Lightning damage? You're going to NEED this website

A viewer in the Kingwood area emailed me saying her roof had been struck by lightning during Imelda and the insurance adjuster needed some kind of proof that this happened (I know, that's a different argument).

I reached out to the National Weather Service who sent me a GREAT SITE that allows you to position the map wherever you need, put in your date/time you're looking for, and then wait a minute for the data to download. Then you'll see all the red and green + signs indicating positive (green) and negative (red) lightning strikes at the time!

Both are dangerous -- positively charged lightning starts at the top of the cloud and can travel farther while negatively charged lightning starts at the lower part of the cloud and tends to drop pretty much right below the storm.

I went to the site and zoomed in to Northeast Harris County from noon to 2 p.m. during Tropical Storm Imelda:

Obviously, that's a cluster mess but you can zoom in to your neighborhood for an even more accurate display:

I'm not an insurance adjuster but unless you are rolling video at an exact time and location to catch a strike on your roof, this may be the best "proof" you can get that your property experienced a lightning strike.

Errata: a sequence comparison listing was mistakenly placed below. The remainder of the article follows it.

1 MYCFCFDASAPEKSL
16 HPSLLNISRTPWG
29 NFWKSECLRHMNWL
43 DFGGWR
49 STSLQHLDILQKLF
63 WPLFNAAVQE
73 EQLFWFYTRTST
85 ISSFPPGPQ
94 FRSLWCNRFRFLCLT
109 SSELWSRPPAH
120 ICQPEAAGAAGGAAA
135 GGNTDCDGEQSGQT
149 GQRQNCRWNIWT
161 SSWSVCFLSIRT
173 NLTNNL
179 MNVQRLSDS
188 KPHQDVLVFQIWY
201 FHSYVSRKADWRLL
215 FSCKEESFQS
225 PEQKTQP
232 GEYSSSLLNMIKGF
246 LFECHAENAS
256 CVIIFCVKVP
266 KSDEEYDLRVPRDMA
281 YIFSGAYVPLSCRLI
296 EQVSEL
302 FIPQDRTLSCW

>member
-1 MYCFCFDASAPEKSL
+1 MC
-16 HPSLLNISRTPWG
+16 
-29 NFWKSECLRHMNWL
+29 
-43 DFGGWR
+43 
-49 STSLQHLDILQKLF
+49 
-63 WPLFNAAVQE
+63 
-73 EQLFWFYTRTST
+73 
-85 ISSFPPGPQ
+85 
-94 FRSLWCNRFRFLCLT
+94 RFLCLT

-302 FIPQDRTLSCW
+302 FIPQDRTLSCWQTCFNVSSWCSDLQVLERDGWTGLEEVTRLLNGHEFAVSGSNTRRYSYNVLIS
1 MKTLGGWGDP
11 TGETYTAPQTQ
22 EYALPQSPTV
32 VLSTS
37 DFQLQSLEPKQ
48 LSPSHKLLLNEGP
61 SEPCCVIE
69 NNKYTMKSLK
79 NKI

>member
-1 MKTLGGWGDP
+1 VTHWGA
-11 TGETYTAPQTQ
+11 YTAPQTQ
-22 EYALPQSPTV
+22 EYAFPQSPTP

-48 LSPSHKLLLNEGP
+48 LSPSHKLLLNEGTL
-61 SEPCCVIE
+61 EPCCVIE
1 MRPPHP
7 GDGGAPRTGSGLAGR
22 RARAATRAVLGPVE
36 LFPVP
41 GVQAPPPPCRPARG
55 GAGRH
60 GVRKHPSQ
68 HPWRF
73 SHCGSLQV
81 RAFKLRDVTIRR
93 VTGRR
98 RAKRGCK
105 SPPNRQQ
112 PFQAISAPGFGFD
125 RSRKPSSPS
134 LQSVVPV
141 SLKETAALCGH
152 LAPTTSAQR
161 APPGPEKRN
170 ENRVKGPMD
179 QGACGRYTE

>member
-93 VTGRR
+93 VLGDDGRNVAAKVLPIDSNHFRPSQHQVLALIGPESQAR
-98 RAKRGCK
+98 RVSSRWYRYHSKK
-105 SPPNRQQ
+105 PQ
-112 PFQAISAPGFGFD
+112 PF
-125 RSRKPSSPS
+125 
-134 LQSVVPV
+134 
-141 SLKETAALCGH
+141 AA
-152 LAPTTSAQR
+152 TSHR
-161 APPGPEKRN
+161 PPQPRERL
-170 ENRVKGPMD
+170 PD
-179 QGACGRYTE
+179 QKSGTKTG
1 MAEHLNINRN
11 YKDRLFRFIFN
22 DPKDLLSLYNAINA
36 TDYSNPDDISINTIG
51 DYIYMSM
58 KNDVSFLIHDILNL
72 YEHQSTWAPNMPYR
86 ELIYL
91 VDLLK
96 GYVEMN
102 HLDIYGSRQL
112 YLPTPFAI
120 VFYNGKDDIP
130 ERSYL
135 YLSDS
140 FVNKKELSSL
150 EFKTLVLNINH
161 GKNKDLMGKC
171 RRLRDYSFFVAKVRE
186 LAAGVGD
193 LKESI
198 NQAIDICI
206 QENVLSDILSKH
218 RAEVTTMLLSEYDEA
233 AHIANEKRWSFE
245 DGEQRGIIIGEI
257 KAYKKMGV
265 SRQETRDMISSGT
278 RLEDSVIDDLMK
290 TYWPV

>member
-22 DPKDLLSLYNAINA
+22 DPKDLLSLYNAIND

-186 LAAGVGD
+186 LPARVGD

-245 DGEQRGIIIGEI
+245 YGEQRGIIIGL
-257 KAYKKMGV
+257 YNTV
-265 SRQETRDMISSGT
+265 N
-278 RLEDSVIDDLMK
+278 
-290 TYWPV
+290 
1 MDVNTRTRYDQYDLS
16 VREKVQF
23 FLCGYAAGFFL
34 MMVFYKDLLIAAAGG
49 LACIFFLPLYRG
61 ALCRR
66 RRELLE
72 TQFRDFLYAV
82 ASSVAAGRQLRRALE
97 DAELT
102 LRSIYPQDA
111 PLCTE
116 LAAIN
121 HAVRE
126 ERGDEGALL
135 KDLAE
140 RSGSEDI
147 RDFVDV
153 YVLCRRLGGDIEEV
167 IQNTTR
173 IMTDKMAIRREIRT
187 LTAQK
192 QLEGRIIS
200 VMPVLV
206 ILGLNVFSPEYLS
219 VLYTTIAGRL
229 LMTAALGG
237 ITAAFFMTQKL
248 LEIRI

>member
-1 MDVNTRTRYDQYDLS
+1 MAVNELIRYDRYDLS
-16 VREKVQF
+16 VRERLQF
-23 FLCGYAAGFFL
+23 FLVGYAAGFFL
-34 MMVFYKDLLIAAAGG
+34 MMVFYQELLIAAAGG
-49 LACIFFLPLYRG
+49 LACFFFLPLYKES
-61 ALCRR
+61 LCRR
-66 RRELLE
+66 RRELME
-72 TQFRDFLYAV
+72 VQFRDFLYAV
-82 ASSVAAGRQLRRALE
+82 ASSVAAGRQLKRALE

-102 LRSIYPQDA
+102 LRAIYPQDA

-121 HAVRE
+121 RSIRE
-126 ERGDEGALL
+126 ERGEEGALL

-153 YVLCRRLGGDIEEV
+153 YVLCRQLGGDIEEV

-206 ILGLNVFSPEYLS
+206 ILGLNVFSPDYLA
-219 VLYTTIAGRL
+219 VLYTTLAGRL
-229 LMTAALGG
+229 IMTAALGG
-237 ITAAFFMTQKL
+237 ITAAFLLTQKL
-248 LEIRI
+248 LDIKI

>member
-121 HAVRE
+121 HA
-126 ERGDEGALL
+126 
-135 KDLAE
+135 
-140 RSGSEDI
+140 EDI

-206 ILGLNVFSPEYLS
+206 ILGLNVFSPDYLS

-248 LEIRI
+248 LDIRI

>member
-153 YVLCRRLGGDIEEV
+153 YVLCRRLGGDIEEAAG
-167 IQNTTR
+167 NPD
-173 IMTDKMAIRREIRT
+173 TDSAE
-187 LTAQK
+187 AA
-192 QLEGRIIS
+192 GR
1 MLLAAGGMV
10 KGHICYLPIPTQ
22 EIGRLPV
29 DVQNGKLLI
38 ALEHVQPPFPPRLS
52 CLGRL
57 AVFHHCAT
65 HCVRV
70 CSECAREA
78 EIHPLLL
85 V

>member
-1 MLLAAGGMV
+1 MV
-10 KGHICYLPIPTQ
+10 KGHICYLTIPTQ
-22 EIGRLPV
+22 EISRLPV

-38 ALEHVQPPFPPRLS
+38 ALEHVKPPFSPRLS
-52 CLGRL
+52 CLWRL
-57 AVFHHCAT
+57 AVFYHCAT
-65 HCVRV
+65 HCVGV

The site is used by the government to track lightning which causes wildfires and is instrumental to those forecasts. So it's as legitimate a site as you can get.

Here it is! Thank you, National Weather Service!


Speaking of lightning and thunderstorms, where's our big cold front to usher in fall as we know and love it?! Here's a teaser and it is the most hopeful yet -- a front arriving sometime early next week:

So we're in summer for THIS week, but there is a blue line at the end of the tunnel!!


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About the Author:

KPRC 2's chief meteorologist with three decades of experience forecasting Houston's weather.